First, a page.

I haven’t written a blog in a while, and (once again) I’ve been reminded that writing them from time to time might help get my novel published (perhaps not the most… well, novel, advice in the world, but what would I know? – I just like to write funny stories).
Anyway… short of any profound insights, I thought I’d just share part of my reading list from the past few weeks; maybe a book (or two) will excite your interest.
The God is Not Willing: The First Tale of Witness – Steven Erikson
Hands up here – I have to say I’m a massive fan of Steven Erikson and last year re-read The Malazan Book of the Fallen, which is by far my favourite fantasy series, so I can’t claim to be the most impartial judge of whether or not The God is Not Willing is a good read.
I loved it (but I was also going too); all the nods and in-references to the older stories were great, the writing style was familiar and free-flowing, and the plot had all the elements that I was hoping for.
If I were put on my objective hat, however, and to imagine I knew nothing of the Malazan world, I think I’d suggest the plot was very ABC and spent a little too much time dwelling on past events, rather than using the available word count to drive the plot further forward.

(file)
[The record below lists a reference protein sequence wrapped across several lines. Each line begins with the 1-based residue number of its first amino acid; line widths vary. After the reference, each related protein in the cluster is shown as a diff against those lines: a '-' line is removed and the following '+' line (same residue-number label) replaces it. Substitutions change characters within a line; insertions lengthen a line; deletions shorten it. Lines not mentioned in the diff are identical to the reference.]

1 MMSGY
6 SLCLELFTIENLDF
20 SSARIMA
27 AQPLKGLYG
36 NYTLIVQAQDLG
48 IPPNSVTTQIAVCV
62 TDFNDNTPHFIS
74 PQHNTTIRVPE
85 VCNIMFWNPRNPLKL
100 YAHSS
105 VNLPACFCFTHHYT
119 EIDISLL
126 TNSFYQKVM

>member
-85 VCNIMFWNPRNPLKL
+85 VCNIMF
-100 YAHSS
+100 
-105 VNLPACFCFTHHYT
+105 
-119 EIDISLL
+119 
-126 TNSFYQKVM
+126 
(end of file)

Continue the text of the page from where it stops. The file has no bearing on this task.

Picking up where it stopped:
As every Fant/Sci-FI reader knows though, when you’re so deep into a series you love, objectivity goes out of the window, and my fingers are already itching for The Second Tale of the Witness.
Mordew – Alex Pheby
I actually wrote a blog about this book because it got me deep thinking.
I won’t cover the same ground again here – in short, it’s alright but could (and might) be better – you’ll be able to find the review on this site (should you so wish)
The Night Circus – Erin Morgenstern
A re-read (actually the third time I’ve read this book). It’s great writing, magical being the perfect word to describe the novel, which is a story of love, envy and hope.
The Night Circus is a book I always recommend to younger readers, who cut their teeth as children on the stories of Harry James Potter.
It strikes perfectly along the fault line of Magic-Realism and leaves the reader with that ‘maybe, just maybe’ feeling, which is the secret of great books of this sort.
Billy Summers – Stephen King
I have boundless admiration for Stephen King, his gifts as a writer, his thoughts on the subject and the prolific nature of his writing… well, the man just brings a beautiful balance of natural ability, work ethic and experience to his writing.
All that said, I haven’t felt compelled to read one of his books in a long time; my tastes have just developed in different directions from my teenage reading, and I don’t generally read books just because I respect the name on the cover.
I bought Billy Summers on a whim and am pleased to say I really enjoyed it. More crime than the horror (or fantasy) style most commonly associated with SK, which just reinforced an idea I’ve long held that he could write in literally any style and with great success.
The Silmarillion – JJR Tolkien
Bitterly disappointed – in myself.
LOTR, as everyone knows, sits at the high table of great fantasy writing. It’s great in a way that’s beyond my ability to express. The Silmarillion is not. I’ve avoided reading it for all these years because I knew it would annoy me.